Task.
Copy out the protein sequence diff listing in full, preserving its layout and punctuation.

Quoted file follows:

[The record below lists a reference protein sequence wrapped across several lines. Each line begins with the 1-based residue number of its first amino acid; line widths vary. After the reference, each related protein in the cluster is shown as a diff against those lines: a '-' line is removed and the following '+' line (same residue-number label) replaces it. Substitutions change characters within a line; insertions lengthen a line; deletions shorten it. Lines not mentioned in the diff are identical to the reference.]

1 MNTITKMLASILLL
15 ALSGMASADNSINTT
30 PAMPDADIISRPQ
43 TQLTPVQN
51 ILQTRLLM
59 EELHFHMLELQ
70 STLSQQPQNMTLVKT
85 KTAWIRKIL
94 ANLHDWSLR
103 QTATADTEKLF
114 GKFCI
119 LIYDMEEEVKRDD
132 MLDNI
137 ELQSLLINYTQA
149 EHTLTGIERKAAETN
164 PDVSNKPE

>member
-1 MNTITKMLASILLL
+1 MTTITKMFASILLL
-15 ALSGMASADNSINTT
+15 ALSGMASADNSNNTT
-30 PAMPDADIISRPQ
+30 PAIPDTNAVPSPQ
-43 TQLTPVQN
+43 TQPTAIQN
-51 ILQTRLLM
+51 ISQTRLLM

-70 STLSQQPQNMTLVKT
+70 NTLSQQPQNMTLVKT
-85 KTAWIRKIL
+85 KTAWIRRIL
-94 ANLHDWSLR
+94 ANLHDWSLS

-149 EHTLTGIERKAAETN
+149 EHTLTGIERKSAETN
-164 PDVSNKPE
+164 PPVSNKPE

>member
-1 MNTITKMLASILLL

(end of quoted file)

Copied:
[The record below lists a reference protein sequence wrapped across several lines. Each line begins with the 1-based residue number of its first amino acid; line widths vary. After the reference, each related protein in the cluster is shown as a diff against those lines: a '-' line is removed and the following '+' line (same residue-number label) replaces it. Substitutions change characters within a line; insertions lengthen a line; deletions shorten it. Lines not mentioned in the diff are identical to the reference.]

1 MNTITKMLASILLL
15 ALSGMASADNSINTT
30 PAMPDADIISRPQ
43 TQLTPVQN
51 ILQTRLLM
59 EELHFHMLELQ
70 STLSQQPQNMTLVKT
85 KTAWIRKIL
94 ANLHDWSLR
103 QTATADTEKLF
114 GKFCI
119 LIYDMEEEVKRDD
132 MLDNI
137 ELQSLLINYTQA
149 EHTLTGIERKAAETN
164 PDVSNKPE

>member
-1 MNTITKMLASILLL
+1 MTTITKMFASILLL
-15 ALSGMASADNSINTT
+15 ALSGMASADNSNNTT
-30 PAMPDADIISRPQ
+30 PAIPDTNAVPSPQ
-43 TQLTPVQN
+43 TQPTAIQN
-51 ILQTRLLM
+51 ISQTRLLM

-70 STLSQQPQNMTLVKT
+70 NTLSQQPQNMTLVKT
-85 KTAWIRKIL
+85 KTAWIRRIL
-94 ANLHDWSLR
+94 ANLHDWSLS

-149 EHTLTGIERKAAETN
+149 EHTLTGIERKSAETN
-164 PDVSNKPE
+164 PPVSNKPE

>member
-1 MNTITKMLASILLL